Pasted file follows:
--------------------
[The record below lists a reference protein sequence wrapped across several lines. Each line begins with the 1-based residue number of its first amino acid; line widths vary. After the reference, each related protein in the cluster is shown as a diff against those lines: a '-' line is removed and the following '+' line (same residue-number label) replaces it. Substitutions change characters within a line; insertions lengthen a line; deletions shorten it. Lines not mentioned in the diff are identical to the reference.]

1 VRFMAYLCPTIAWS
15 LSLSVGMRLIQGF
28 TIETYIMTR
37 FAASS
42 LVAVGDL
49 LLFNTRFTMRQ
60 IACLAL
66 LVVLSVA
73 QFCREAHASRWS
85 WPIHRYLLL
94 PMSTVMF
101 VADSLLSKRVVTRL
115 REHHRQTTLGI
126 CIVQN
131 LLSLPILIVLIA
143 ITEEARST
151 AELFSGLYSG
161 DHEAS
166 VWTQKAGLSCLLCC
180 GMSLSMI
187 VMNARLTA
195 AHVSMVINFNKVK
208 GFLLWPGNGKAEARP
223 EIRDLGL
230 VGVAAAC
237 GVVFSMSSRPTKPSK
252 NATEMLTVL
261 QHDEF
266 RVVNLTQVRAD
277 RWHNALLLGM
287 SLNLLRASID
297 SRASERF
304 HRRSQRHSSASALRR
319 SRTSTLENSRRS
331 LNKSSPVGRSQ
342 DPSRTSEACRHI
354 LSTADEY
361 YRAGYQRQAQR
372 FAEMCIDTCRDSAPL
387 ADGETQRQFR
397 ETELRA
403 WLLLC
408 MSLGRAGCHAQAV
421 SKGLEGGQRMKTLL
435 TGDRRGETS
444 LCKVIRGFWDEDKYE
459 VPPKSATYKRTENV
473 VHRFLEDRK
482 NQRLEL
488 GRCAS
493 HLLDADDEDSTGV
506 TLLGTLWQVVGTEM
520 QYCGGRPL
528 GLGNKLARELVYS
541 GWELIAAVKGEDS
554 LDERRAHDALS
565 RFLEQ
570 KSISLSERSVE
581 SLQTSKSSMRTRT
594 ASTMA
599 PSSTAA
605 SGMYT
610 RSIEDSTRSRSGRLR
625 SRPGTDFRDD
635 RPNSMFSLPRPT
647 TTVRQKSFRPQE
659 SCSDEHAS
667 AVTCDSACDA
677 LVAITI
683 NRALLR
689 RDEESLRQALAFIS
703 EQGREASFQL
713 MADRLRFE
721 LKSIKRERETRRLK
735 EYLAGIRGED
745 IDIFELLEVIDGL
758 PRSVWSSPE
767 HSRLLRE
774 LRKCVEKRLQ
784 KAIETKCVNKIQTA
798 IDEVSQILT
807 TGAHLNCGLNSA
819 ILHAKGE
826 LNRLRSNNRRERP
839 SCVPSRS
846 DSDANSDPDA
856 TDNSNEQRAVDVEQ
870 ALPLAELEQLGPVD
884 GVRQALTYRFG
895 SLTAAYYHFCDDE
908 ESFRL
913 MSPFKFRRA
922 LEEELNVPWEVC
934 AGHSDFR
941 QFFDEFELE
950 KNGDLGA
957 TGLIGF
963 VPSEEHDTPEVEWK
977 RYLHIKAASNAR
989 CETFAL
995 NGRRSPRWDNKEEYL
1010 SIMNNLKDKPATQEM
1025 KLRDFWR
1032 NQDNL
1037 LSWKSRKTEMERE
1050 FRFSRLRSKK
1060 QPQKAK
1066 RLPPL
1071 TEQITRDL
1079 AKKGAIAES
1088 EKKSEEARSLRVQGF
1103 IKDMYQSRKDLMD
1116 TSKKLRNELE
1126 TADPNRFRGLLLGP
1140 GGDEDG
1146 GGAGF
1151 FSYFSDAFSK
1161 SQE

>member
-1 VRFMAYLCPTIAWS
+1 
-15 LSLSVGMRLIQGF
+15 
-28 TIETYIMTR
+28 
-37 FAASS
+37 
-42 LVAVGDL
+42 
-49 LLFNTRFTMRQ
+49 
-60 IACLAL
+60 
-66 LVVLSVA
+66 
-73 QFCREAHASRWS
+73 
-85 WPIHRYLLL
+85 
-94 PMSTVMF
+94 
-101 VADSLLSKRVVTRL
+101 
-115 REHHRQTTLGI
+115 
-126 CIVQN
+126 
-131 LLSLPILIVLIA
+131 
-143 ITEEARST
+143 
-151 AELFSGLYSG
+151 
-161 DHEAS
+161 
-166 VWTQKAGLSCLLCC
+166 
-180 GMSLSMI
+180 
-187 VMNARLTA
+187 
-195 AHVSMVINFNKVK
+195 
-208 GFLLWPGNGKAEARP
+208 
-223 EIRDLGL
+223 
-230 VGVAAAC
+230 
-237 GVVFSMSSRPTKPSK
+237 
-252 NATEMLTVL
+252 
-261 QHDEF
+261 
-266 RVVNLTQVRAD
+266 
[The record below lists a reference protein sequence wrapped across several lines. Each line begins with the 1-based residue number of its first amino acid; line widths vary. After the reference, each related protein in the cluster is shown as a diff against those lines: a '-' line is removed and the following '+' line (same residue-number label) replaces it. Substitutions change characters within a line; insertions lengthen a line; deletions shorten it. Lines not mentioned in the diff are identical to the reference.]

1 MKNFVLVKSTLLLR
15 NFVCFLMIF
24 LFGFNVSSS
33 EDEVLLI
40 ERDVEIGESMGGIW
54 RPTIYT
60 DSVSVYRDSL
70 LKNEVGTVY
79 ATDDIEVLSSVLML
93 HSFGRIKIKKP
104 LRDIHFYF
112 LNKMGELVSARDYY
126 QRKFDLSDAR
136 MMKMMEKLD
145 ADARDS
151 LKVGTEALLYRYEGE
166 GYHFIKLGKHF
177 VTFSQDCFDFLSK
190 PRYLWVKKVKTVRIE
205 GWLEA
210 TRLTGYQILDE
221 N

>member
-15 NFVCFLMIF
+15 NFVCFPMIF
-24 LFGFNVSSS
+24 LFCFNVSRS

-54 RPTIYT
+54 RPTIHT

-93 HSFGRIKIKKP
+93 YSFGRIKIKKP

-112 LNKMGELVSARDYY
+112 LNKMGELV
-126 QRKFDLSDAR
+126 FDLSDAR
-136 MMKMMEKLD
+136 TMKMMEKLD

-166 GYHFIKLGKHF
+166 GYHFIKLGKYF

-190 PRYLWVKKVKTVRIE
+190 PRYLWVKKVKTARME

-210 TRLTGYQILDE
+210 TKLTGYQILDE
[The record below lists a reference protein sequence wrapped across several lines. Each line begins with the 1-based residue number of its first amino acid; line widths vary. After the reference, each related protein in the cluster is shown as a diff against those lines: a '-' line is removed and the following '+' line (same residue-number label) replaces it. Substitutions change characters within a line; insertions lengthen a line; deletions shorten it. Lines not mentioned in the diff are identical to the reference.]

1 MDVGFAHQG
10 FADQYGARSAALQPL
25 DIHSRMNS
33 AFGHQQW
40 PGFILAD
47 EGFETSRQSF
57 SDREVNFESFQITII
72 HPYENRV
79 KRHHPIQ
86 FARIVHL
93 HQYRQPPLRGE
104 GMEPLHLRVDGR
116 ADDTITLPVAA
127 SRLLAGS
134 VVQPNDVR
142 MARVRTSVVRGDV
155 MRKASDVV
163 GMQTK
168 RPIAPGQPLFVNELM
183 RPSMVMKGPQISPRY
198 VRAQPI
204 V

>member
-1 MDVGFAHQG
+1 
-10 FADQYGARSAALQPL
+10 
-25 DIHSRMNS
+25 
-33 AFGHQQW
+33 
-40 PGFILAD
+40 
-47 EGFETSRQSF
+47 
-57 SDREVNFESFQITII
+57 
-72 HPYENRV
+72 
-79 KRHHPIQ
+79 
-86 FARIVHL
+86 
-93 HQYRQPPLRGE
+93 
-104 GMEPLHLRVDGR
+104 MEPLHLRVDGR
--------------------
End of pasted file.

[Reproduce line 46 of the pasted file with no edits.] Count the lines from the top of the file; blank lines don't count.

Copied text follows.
435 TGDRRGETS